It was a little controversial and talked about the "mancession" [good ol' Borat! ;)] without (thankfully!) referring to man-flu in the kind of discriminatory and derogatory way some "Alpha" females (who may not have taken the Alpha course) may have done in the "bad old days" of anti-male discrimination (what is the word for the equivalent of misogyny by the way?).

    Anyway, it's worth a read; it's hardly the stuff of "Mona Lisa Smile".

    More the stuff of those that *bizarrely?) argue the world's women won the first world war (until the flu came home - clearly that wasn't, to use the old vernacular, "*bird* flu" "love").

  • Comment number 51.

    #43 Mrs Bloggs13c2

    Writing as another woman, I totally agree with your view
    ... this is utter drivel, plonkerdom, bull.

  • Comment number 52.

    Like so many other pieces, this is journalism by press release

    The first question any journalist should ask when handed a press release is 'what's in it for them?' and then should follow the money.

    Time and time again if you do what #46 has done you'd write a different piece.

    In this case it might be some thing like

    The Fawcett Society,today announced that it would seek a judicial review of the impact of the 2010 budget on women.

    The society was given grants by government departments and agencies of £109k in 2009 and £82k in 2008. This is in the region of 17% of revenue.

    The society whose mission is to increase equality between men and women has all women trustees and all women staff, according to its website.

  • Comment number 53.

    Oh please! Let us stop this desire on all parts ot make issues gender, religious or sexuality specific.

    Many agree that it is unfair women have to have children and interupt their earnings and change their lifestyles to take account of that. However, that is how we are designed. It is not fair but it is life - live with it.

  • Comment number 54.

    I think the more worrying fact is no research, scientific, social, gender or otherwise, has been carried out as to actual effects of the cuts, not even into the chances of this causing a double dip recession and the long term damage and cost that could cause, it’s been dreamed up by a load of toffs, who’s friends, family and peers will suffer none of the adverse effects financially or socially as they will all just retreat to their gated/moated communities and private healthcare.

    If this coalition is to be taken seriously at any point, they first must remove George Osborne who is nothing more than sham and an insult to people of this country.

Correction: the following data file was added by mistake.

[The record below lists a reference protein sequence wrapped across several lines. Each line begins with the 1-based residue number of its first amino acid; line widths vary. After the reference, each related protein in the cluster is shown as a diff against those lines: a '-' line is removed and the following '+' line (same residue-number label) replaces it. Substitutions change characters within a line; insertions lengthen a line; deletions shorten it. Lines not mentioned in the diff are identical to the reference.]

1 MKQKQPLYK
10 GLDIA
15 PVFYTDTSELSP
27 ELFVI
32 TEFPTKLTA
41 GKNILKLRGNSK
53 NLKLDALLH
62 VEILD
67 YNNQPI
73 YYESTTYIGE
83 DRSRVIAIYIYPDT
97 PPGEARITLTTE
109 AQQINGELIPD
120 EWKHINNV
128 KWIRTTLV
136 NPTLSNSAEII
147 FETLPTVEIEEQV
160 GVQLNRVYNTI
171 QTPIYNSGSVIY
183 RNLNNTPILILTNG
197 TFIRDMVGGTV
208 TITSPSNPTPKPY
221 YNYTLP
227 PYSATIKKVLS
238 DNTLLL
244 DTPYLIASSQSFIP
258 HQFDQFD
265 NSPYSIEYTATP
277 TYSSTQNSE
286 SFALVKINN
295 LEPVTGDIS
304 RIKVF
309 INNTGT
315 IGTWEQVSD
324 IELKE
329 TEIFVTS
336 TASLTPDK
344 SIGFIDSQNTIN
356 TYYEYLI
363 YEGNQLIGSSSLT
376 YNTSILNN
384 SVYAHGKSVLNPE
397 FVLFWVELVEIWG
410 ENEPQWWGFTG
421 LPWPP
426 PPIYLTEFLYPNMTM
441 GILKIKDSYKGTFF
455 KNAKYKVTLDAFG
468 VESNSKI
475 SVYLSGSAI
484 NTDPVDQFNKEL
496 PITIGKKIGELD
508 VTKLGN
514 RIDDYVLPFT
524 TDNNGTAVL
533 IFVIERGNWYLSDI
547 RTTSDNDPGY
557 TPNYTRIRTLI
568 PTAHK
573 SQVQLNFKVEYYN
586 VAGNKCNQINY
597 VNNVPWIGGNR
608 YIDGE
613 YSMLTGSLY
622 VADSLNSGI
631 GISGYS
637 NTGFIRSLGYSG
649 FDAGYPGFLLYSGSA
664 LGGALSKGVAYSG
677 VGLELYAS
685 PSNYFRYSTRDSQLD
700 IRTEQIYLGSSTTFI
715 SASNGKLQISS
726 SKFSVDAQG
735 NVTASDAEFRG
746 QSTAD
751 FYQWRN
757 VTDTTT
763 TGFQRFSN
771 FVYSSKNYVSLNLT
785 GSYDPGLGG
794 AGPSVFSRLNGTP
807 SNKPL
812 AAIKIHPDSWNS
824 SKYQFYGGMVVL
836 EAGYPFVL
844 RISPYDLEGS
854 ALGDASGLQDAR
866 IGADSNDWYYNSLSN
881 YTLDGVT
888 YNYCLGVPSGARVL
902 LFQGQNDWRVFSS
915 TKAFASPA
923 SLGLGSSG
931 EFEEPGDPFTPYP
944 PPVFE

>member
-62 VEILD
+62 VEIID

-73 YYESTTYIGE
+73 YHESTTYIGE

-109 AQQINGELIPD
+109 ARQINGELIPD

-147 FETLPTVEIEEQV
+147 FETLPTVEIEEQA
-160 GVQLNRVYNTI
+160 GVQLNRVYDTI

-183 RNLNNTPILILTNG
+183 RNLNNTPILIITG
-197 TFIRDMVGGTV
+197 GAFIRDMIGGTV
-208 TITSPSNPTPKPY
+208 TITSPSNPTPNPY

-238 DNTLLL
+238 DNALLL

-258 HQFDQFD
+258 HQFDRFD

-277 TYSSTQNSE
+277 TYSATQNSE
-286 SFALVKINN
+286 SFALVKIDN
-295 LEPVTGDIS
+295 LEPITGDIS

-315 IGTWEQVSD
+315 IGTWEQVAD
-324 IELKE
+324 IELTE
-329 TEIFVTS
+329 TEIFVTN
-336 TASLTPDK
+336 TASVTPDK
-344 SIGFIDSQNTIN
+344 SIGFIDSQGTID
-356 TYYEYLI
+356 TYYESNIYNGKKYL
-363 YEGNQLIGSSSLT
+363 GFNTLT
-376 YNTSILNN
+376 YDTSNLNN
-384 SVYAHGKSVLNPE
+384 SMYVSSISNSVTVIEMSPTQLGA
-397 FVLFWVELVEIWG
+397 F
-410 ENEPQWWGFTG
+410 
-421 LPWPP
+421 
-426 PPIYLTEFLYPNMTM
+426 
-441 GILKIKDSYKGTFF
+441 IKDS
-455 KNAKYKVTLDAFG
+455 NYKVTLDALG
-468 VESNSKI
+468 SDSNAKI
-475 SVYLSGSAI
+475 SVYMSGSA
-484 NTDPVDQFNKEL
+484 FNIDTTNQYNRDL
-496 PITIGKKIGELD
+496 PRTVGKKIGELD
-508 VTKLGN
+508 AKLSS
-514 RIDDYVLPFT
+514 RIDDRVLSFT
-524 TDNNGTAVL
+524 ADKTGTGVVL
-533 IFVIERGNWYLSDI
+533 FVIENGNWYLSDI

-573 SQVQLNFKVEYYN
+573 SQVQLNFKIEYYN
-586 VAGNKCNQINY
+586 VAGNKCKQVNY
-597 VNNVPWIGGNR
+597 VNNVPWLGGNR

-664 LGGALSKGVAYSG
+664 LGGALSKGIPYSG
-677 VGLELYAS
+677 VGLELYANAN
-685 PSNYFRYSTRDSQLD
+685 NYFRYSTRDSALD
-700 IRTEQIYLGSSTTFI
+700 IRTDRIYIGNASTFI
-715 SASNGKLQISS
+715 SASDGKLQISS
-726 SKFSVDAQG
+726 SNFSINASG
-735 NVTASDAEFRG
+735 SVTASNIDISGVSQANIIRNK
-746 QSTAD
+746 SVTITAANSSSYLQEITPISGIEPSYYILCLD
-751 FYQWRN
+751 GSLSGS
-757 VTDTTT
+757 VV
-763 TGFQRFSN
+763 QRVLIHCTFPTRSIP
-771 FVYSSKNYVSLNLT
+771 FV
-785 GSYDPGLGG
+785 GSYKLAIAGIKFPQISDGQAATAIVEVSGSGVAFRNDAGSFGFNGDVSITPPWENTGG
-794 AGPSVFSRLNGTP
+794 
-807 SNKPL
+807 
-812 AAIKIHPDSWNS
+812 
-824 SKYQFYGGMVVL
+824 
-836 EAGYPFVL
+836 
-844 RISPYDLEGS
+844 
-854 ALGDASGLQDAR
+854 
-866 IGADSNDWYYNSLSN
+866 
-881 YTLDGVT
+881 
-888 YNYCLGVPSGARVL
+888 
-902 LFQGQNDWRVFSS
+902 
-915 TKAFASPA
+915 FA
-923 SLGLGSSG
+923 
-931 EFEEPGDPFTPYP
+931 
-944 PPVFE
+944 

• Comment number 55.

    Who are these people and why should we care what they think?This is a totally spurious arguement that has been dreamt up by an academic with nothing else to do.At best its a sweeping genrelaistion based on very limited data that may have no relevance to the real world.At worst its a damning indictment of the crazy world of left/right wing pressure groups who have far too much say in politics already and are largely responsible for many of the liberalisation of society that has afforded no one any real benefit.

  • Comment number 56.

    @ 45. At 02:05am on 04 Aug 2010, honestgeraldinho wrote:

    not much to say. great post.

  • Comment number 57.

    Hmm... on reflection I *am* waiting for your "generational impact" study of the cuts now (especially comparing supportive-family and non-supportive-family contexts).

    Then, what next? "public/state-school-educated impact" study of the cuts: rising number of public-school-educated women in high-profile jobs does not, *actually*, mean a falling number of state-school-educated men in high-profile jobs? with implications for their respective public/state-school-educated spouses?

    You've got your work cut out for you Stephanie!

  • Comment number 58.

    This is a well-balanced article, taking into consideration a number of factors why women will be hit more by budget cuts. I take exception to the point about the percentage increase in pay rises, however, between men and women - women still have a pay gap to close so they are not starting from the same base. The other point I would highlight is that men as well as women are responsible for bringing up children.It follows, therefore, that even though the budget cuts may impact money that a women receives, the money is in fact related to families - men, women and children - rather than just women.

  • Comment number 59.

    If only 35% of government employees are men, is the government guilty of sex discrimination, jsut as miuch as might be said the other way round for private employers? Why is there such a difference between the public and private sectors?

  • Comment number 60.

    "The disparity comes largely, but not entirely, from the fact that child benefit is usually paid to mothers..."
    But mothers are not supposed to spend this benefit on lipstick and new skirts, are they? Isn't it supposed to be used for their chidlren - who could as equally be male or female children? Thus taking account of the gender of the person who physically collects the benefit is completely irrelevant as the beneficiary could be of either gender.